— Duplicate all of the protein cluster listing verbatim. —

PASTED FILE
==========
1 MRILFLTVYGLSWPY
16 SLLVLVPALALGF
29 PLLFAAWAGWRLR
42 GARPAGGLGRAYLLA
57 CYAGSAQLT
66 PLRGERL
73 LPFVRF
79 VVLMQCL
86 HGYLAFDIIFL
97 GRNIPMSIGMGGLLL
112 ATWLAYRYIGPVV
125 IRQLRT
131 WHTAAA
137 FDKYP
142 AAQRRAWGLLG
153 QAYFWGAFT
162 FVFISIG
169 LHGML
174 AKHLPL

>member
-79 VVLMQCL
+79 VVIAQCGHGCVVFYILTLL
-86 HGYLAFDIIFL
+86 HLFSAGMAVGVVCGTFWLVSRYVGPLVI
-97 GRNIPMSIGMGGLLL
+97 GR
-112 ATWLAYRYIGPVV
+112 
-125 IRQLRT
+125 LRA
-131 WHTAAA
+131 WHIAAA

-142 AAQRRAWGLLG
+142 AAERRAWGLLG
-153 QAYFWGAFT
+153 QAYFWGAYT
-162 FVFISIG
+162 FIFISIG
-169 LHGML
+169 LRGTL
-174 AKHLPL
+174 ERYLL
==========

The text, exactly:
1 MRILFLTVYGLSWPY
16 SLLVLVPALALGF
29 PLLFAAWAGWRLR
42 GARPAGGLGRAYLLA
57 CYAGSAQLT
66 PLRGERL
73 LPFVRF
79 VVLMQCL
86 HGYLAFDIIFL
97 GRNIPMSIGMGGLLL
112 ATWLAYRYIGPVV
125 IRQLRT
131 WHTAAA
137 FDKYP
142 AAQRRAWGLLG
153 QAYFWGAFT
162 FVFISIG
169 LHGML
174 AKHLPL

>member
-79 VVLMQCL
+79 VVIAQCGHGCVVFYILTLL
-86 HGYLAFDIIFL
+86 HLFSAGMAVGVVCGTFWLVSRYVGPLVI
-97 GRNIPMSIGMGGLLL
+97 GR
-112 ATWLAYRYIGPVV
+112 
-125 IRQLRT
+125 LRA
-131 WHTAAA
+131 WHIAAA

-142 AAQRRAWGLLG
+142 AAERRAWGLLG
-153 QAYFWGAFT
+153 QAYFWGAYT
-162 FVFISIG
+162 FIFISIG
-169 LHGML
+169 LRGTL
-174 AKHLPL
+174 ERYLL